First published in 2000, Dipesh Chakrabarty's influential Provincializing Europe addresses the mythical figure of Europe that is often taken to be the original site of modernity in many histories of capitalist transition in non-Western countries. This imaginary Europe, Dipesh Chakrabarty argues, is built into the social sciences. The very idea of historicizing carries with it some peculiarly European assumptions about disenchanted space, secular time, and sovereignty. Measured against such mythical standards, capitalist transition in the third world has often seemed either incomplete or lacking. Provincializing Europe proposes that every case of transition to capitalism is a case of translation as wella translation of existing worlds and their thoughtcategories into the categories and self-understandings of capitalist modernity. Now featuring a new preface in which Chakrabarty responds to his critics, this book globalizes European thought by exploring how it may be renewed both for and from the margins.
Dipesh Chakrabarty is the Lawrence A. Kimpton Distinguished Service Professor in History, South Asian Languages and Civilizations, and the College at the University of Chicago. He is the author of Rethinking Working-Class History: Bengal 1890-1940.
Table of Contents
Acknowledgments ix Introduction: The Idea of Provincializing Europe 3
PART ONE: HISTORICISM AND THE NARRATION OF MODERNITY
Chapter 1. Postcoloniality and the Artifice of History 27 Chapter 2. The Two Histories of Capital 47 Chapter 3. Translating Life-Worlds into Labor and History 72 Chapter 4. Minority Histories, Subaltern Pasts 97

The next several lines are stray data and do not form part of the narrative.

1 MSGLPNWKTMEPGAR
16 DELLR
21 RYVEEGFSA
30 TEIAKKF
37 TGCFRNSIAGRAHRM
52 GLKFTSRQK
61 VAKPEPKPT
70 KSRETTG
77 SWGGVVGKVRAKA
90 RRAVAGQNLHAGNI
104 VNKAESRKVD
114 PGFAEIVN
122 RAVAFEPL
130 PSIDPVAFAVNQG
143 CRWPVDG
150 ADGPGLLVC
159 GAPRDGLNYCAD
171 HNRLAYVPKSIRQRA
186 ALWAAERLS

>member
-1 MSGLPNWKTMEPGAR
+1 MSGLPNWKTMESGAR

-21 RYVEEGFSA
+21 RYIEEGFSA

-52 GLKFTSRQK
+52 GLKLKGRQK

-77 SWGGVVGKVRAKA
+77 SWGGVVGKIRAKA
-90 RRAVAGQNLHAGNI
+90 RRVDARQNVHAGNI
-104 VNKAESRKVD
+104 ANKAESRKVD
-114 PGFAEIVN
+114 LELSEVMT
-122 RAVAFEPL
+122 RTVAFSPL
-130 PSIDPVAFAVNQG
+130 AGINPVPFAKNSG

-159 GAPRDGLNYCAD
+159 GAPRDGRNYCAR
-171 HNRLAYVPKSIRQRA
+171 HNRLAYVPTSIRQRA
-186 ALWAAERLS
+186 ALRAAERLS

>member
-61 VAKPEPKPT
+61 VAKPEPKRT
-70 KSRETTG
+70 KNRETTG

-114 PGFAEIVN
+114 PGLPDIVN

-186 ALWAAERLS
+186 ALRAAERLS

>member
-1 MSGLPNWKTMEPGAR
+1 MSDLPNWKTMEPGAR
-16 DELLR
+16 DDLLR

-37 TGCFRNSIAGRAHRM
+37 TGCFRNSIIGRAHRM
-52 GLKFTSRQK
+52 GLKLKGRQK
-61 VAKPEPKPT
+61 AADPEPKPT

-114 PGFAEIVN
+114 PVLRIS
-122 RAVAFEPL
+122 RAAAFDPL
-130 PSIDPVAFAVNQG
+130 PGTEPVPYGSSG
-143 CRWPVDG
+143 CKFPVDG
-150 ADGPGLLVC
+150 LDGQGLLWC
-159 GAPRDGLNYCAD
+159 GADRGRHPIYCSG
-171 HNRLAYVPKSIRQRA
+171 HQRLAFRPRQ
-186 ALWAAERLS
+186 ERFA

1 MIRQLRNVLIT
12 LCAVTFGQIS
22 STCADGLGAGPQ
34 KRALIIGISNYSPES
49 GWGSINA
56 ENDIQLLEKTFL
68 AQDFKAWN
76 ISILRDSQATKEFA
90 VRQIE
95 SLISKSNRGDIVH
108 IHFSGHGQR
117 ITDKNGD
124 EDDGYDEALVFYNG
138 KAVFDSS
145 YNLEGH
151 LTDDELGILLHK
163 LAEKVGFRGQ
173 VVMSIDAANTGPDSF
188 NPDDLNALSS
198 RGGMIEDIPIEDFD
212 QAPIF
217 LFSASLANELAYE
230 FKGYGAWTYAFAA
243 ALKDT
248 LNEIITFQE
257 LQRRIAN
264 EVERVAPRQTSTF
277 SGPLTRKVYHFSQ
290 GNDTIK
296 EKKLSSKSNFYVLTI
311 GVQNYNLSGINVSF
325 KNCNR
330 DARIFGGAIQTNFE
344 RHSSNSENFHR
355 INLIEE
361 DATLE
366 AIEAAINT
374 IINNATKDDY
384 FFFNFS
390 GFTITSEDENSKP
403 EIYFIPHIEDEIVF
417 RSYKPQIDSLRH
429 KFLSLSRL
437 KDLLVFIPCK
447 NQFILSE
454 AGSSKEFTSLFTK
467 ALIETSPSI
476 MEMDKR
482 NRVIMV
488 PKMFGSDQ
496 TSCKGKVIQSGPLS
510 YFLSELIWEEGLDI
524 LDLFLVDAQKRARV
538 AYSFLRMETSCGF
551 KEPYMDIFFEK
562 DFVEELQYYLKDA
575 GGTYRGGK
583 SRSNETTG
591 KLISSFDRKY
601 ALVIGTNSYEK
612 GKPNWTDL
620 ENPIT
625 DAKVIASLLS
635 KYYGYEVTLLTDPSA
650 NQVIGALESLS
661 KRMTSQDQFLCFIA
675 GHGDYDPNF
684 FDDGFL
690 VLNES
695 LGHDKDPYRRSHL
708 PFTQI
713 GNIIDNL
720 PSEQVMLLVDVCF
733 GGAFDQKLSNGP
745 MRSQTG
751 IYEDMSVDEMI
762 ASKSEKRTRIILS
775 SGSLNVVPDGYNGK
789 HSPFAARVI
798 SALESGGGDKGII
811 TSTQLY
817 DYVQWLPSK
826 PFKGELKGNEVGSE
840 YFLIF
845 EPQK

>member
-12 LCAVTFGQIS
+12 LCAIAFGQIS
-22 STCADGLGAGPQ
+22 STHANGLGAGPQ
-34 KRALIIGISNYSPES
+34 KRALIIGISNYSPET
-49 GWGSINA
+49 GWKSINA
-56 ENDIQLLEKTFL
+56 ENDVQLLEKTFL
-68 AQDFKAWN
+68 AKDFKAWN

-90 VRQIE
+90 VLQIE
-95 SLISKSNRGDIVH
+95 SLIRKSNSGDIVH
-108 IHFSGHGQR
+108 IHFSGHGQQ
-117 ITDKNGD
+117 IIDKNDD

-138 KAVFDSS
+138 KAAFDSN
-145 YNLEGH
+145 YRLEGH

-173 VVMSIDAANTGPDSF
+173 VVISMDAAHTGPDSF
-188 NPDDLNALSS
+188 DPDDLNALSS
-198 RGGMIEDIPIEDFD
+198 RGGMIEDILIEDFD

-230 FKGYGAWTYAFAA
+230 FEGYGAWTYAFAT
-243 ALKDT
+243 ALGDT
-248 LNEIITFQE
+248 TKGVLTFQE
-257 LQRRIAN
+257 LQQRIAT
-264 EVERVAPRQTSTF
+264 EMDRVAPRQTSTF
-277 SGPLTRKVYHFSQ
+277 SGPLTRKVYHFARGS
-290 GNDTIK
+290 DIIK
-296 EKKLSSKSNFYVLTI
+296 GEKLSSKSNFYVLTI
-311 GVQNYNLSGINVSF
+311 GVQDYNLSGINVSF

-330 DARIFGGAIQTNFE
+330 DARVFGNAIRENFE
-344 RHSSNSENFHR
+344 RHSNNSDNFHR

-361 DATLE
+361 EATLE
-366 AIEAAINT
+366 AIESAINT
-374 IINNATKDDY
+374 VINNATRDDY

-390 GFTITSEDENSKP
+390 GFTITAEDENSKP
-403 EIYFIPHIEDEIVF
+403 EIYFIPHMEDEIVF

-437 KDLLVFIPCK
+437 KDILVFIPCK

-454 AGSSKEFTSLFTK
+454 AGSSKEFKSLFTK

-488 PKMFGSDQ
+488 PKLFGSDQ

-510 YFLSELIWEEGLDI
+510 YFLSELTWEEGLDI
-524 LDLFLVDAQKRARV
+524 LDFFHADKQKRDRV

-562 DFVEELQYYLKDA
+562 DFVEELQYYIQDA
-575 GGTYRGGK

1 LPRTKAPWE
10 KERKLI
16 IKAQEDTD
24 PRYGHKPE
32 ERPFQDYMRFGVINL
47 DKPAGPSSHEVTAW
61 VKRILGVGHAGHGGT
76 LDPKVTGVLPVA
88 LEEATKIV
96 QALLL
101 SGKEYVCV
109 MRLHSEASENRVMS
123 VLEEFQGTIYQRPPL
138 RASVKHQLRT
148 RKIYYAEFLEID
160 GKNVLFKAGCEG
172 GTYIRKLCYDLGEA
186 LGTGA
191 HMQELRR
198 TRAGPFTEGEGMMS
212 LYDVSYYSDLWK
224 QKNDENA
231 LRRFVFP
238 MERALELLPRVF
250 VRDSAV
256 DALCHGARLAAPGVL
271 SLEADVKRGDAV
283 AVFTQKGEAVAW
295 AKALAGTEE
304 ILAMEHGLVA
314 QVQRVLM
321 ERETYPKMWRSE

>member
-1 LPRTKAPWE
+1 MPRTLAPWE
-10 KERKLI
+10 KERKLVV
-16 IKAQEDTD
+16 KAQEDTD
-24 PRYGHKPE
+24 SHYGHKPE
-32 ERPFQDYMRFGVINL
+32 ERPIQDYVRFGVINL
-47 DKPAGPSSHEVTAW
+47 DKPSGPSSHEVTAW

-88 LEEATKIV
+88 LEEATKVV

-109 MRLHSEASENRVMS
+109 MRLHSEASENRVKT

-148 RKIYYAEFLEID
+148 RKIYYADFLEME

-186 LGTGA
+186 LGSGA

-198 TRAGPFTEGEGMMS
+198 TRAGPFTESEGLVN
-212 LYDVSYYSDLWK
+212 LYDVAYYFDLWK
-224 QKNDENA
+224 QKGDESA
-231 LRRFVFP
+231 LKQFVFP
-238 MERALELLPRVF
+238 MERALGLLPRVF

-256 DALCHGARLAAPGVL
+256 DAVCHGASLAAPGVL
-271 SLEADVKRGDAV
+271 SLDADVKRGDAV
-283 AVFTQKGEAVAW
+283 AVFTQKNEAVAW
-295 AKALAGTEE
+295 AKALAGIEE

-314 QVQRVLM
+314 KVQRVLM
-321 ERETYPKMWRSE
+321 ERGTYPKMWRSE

PART TWO: HISTORIES OF BELONGING
Chapter 5. Domestic Cruelty and the Birth of the Subject 117 Chapter 6. Nation and Imagination 149 Chapter 7. Adda: A History of Sociality 180 Chapter 8. Family, Fraternity, and Salaried Labor 214 Epilogue. Reason and the Critique of Historicism 237
Notes 257 Index 299
What People are Saying About This
Chakrabarty offers a fundamental rethinking of the most important and misunderstood of all historical categories--time itself. Never facile,always willing to confront the most intractable dilemmas,Chakrabarty forces us to reconsider our deepest historicizing impulses. His work is must reading for anyone with an interest in the future of historical studies.
The idea of provincializing Europe has been around for some time,but mostly as an insight waiting for elaboration. In this book,Dipesh Chakrabarty develops the idea into a project informed massively by fact and brilliantly by theory. A work of exemplary scholarship,it is a call to raise the level of current debates about modernity and the colonial experience and reexamine our approach to histories and cultures on both sides of the colonial divide. A formidable challenge.